The Power of “No”

File:No sign.svg

Most people don’t realize how much power they have. Or how easily they give it away.

The key is to be able to say “no.” And to hold to that position without alteration.

I learned how easily I could give it away in graduate school.

A door-to-door salesman rang the bell of my apartment. He had a list of magazines. Did I want to subscribe to any of these?

The simple and direct answer was “no.” Had I said this and held to it steadfastly, his time wouldn’t have been wasted and my money, of which I had very little, would have been saved. Instead, I felt that I had to give him a reason, an excuse. I didn’t of course.

But, I chose to say, “Gee, its too bad you don’t have Sports Illustrated on your list.”

“Oh, but I can get that for you!”

I was sunk. I didn’t really want to buy anything. But I’d given the young man, probably no older than I was, an opening. And now I was committed to purchase a thing I didn’t need.

Well, I suppose I was young, inexperienced, and immature. All true. I allowed myself to be held hostage to my insecurity, a feeling of guilt, a need to explain myself, even though it wasn’t required.

If you must have the approval of others, if you believe that you are duty-bound to give them a reason for your actions, then these situations present you with a problem. So too, if you fear confrontation. If you think someone will only provide approval if you consent to their wishes, then you will leave the interaction as the other’s thrall. In effect, the keys to your life and the certificate of ownership will be the property of someone else.

But if you don’t let them or their opinion of you count for so much — if you can live with their unhappiness and don’t feel the need to convince them of the rightness of your position — you will come out of the interaction still in possession of yourself, as opposed to being the possession of your counterpart.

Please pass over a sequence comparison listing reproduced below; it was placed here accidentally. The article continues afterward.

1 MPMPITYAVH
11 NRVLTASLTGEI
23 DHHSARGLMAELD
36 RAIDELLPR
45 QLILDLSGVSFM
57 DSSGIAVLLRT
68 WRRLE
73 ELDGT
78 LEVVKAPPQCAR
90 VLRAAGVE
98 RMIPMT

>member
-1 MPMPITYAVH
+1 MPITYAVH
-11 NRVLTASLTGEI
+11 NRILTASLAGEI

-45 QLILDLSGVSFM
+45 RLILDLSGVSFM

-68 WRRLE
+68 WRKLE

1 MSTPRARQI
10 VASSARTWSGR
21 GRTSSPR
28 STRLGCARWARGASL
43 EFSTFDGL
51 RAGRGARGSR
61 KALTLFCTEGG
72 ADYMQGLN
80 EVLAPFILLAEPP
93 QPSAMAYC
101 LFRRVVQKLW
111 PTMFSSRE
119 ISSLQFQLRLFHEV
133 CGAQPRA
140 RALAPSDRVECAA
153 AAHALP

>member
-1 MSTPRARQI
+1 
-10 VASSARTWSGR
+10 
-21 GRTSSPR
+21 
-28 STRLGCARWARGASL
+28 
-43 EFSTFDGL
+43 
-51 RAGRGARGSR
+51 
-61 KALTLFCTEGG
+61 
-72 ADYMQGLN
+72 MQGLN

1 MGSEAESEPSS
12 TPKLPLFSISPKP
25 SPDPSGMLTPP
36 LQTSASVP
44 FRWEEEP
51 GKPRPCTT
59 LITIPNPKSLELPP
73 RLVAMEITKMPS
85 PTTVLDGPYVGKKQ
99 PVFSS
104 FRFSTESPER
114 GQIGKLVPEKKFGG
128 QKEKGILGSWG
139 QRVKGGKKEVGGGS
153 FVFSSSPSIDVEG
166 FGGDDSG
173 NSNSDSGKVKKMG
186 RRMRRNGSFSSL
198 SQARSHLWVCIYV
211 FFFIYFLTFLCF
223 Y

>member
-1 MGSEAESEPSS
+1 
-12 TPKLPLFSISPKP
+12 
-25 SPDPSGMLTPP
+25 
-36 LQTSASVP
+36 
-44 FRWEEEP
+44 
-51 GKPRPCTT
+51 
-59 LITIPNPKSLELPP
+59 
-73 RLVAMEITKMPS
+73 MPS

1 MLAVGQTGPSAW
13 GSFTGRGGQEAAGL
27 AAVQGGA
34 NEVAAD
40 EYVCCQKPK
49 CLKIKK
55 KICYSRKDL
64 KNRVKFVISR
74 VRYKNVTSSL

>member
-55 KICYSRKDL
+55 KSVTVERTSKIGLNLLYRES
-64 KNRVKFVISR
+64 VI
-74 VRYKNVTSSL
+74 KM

Remember, in many situations you don’t have to persuade the person across the table of your position. You just have to hold to it.

Short of pulling a weapon on you, there is usually very little that people can do to require you to do something that you don’t want to do.

Unfortunately, there are quite a number of people, especially female, who are able to say “no” in defense of their children, but not as an advocate for themselves; all the more, they are prepared to go on attack if they believe that those same little ones have been ill-served by someone else. And yet, when it comes to defending themselves, these moms have trouble. Put simply, it comes down to the fact that they don’t value themselves very highly and therefore can’t easily assert themselves. But for a person they do value, especially their flesh and blood, they are transformed.

If you can’t yet do it for yourself — say “no,” stand your ground — you’ve got some work to do. Your life will be much more the life that you want it to be, if you prevent others from taking you in their direction against your wishes. Think of all the favors you’ve done that you wanted to avoid, the responsibilities you took on at work that really shouldn’t have been yours to take, and (for some women only) the men whose attention you suffered unnecessarily.